Gynecomastia (Breast Enlargement in Males) Symptoms, Causes, and Treatments
Melissa Conrad Stöppler, MD
Melissa Conrad Stöppler, MD, is a U.S. board-certified Anatomic Pathologist with subspecialty training in the fields of Experimental and Molecular Pathology. Dr. Stöppler's educational background includes a BA with Highest Distinction from the University of Virginia and an MD from the University of North Carolina. She completed residency training in Anatomic Pathology at Georgetown University followed by subspecialty fellowship training in molecular diagnostics and experimental pathology.
David Perlstein, MD, MBA, FAAP
Dr. Perlstein received his Medical Degree from the University of Cincinnati and then completed his internship and residency in pediatrics at The New York Hospital, Cornell medical Center in New York City. After serving an additional year as Chief Pediatric Resident, he worked as a private practitioner and then was appointed Director of Ambulatory Pediatrics at St. Barnabas Hospital in the Bronx.
- Gynecomastia definition and facts
- What is gynecomastia (enlarged male breasts)?
- What are the signs and symptoms of gynecomastia?
- Who gets gynecomastia?
- What does gynecomastia look like?
- What causes gynecomastia during puberty, and how long does it last?
- What diseases and conditions cause gynecomastia?
- What medications cause gynecomastia?
- How do I know if I have gynecomastia (diagnosis)?
- What treatment drugs and surgery procedures reduce or cure the condition?
- How long does it take for gynecomastia to go away?
- Can gynecomastia be prevented?
- Are gynecomastia and male breast cancer related?
- Find a local Endocrinologist in your town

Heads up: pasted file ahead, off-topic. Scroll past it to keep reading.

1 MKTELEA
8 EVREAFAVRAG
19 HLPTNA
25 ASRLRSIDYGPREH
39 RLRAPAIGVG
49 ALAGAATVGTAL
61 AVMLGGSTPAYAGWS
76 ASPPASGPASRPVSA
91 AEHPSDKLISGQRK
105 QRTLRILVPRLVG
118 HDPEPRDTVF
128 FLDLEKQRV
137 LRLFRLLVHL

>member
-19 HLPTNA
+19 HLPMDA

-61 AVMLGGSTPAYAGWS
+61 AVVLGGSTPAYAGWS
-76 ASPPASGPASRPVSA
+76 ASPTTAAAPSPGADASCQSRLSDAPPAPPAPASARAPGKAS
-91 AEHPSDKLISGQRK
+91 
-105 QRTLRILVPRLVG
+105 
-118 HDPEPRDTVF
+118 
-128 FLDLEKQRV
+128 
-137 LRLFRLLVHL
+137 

Gynecomastia definition and facts
- Gynecomastia is enlargement of the glandular tissue of the male breast.
- The condition may occur during infancy and puberty in normally-developing boys.
- Gynecomastia results from an imbalance in the hormonal environment in the body, with a relative excess of estrogens (female hormones) when compared to androgens (male hormones).
- The causes of the gynecomastia can result as a side effect of numerous medications and drugs of abuse, for example:
- The problem also is associated with certain medical conditions and treatments, for example:
- Medications and surgical treatments can be used to treat the problem.
What is gynecomastia (enlarged male breasts)?
Gynecomastia is enlargement of the gland tissue of the male breast. During infancy, puberty, and in middle-aged to older men, gynecomastia can be common. Gynecomastia must be distinguished from pseudogynecomastia or lipomastia, which refers to the presence of fat deposits in the breast area of obese men. True gynecomastia results from growth of the glandular, or breast tissue, which is present in very small amounts in men. The condition is the most common reason for medical evaluation of the male breast.
What are the signs and symptoms of gynecomastia?
The primary symptom of gynecomastia is enlargement of the male breasts. As mentioned before, gynecomastia is the enlargement of glandular tissue rather than fatty tissue. It is typically symmetrical in location with regard to the nipple and may have a rubbery or firm feel. Gynecomastia usually occurs on both sides but can be unilateral in some cases. The enlargement may be greater on one side even if both sides are involved. Tenderness and sensitivity may be present, although there is typically no severe pain.
The most important distinction with gynecomastia is differentiation from male breast cancer, which accounts for about 1% of overall cases of breast cancer. Cancer is usually confined to one side, is not necessarily centered around the nipple, feels hard or firm, and can be associated with dimpling of the skin, retraction of the nipple, nipple discharge, and enlargement of the underarm (axillary) lymph nodes.
Who gets gynecomastia?
Normally-developing pubertal males may be at risk for gynecomastia that is part of the normal developmental process. Normal male infants also may have gynecomastia.
Other risk factors include:
- Aging, since aging may promote decreases in testosterone production that can cause the problem.
- The risks for developing enlarged male breasts related to specific diseases and conditions (such as cirrhosis of the liver) are the same risk factors that predispose to those conditions.
- Taking certain medications may increase the risk of developing the problem.
What does gynecomastia look like?
Illustration of Enlarged Male Breasts (Gynecomastia)
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